The generalized Trivers-Willard hypothesis proposes that parents who possess any heritable trait that increases male reproductive success at a greater rate than female reproductive success in a given environment will have a higher-than-expected offspring sex ratio (more sons), and parents who possess any heritable trait that increases female reproductive success at a greater rate than male reproductive success in a given environment will have a lower-than-expected offspring sex ratio (more daughters). One heritable trait that increases the reproductive success of daughters much more than that of sons is physical attractiveness. The generalized Trivers-Willard hypothesis therefore predicts that physically attractive parents have more daughters. Further, if beautiful parents have more daughters and physical attractiveness is heritable, then over evolutionary history women on average should gradually become more attractive than men. The analysis of the prospectively longitudinal National Child Development Study in the United Kingdom replicates earlier findings with an American sample and confirms both hypotheses. British children who are rated by their teachers as “attractive” at age 7 have 23% higher odds of having a daughter 40 years later (proportion sons = 0.50127); those who are rated by their teachers as “unattractive” at age 7 have 25% higher odds of having a son 40 years later (proportion sons = 0.56285).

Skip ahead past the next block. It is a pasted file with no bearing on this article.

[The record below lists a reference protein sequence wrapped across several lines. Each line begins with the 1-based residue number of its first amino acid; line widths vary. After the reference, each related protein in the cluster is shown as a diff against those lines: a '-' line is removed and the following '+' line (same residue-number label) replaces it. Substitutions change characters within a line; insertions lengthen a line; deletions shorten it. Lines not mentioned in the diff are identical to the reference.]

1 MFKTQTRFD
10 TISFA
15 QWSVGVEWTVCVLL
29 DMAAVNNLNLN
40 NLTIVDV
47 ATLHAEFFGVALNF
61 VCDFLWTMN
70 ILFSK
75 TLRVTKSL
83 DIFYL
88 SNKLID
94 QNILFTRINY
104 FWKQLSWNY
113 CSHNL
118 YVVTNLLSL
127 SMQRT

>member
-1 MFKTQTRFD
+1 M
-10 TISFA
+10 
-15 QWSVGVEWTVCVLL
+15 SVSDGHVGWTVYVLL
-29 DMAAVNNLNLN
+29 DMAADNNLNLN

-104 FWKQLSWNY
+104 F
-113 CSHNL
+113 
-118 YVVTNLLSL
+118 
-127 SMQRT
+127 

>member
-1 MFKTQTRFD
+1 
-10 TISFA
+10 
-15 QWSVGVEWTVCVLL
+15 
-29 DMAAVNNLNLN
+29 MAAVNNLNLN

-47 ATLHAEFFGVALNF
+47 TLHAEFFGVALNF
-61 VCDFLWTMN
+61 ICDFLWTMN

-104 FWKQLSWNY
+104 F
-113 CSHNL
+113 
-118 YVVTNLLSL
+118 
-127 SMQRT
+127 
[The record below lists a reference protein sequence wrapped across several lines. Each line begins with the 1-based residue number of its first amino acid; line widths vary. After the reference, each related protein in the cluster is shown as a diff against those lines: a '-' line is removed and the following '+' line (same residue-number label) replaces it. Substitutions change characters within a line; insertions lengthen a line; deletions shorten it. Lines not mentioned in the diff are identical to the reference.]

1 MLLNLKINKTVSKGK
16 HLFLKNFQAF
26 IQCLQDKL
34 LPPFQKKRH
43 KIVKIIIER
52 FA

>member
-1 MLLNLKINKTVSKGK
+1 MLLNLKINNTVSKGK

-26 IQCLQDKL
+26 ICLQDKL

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Kanazawa, S. Beautiful British Parents Have More Daughters. Reprod. Sci. 18, 353–358 (2011) doi:10.1177/1933719110393031
- Evolutionary biology
- generalized Trivers-Willard hypothesis
- offspring sex ratios
- physical attractiveness